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"too early" information - is it that bad?

post #1 of 17
Thread Starter 

i am curious what you think.


i was brought up to give children the infor they asked because they were too young. 


yet i defied that. it felt right to me answering those questions - about sex, death, capitol punishment between teh ages of 2 to 4. my mom was absolutely SHOCKED. she was shocked that i even answered questions about the different holocausts at 5 and the atom bomb at 7. 


now that dd is 9 i find she is going thru a second 'emotionally protection' stage. introducing her now to new stuff is hard. meaning stuff that is deemed proper for her age. 


yet the stuff she already knows is fine. that was done when she was ready for the facts, but not for the emotional aspect of it. she focused on the facts - not the horribleness of it. for instance she could talk about what one does with the body and what i want done to mine at 4, but now she cant even bring it up. she has reached the emotional understanding stage and she finds it hard discussing things like that.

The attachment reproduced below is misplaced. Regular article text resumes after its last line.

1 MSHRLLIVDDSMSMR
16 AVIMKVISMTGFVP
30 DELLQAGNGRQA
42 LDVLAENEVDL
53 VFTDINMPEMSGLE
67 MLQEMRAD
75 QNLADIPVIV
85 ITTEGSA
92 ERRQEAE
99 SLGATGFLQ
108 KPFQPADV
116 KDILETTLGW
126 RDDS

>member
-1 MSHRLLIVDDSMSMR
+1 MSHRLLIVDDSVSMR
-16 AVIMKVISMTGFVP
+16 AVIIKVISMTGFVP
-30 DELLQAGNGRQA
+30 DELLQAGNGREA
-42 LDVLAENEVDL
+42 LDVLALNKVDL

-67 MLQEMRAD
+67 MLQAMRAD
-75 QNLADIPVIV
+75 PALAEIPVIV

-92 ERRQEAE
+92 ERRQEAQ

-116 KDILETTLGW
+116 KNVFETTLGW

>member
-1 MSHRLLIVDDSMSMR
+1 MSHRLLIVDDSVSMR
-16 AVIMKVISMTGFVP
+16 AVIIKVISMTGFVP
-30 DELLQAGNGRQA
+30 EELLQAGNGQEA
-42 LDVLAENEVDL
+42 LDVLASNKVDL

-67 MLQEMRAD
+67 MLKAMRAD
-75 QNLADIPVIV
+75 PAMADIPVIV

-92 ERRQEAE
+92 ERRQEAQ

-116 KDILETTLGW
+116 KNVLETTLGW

right now she is waaaay too sensitive. we cant talk about her gpa at dinner whom she lost 4 years ago coz she stops eating and goes lays in bed and cant stop the sobs wracking her body. 


but things she has been exposed to she can handle well now. even the holocausts. 



post #2 of 17

I'm a little confused by your post, but I think I understand the gist.


DH and I have raised DD very openly, giving age appropriate info as requested, not hiding death, etc. By the age of 4 she knew about sex and all about birth (more than my own mother it turns out) and understood what death was. My mother was horrified too.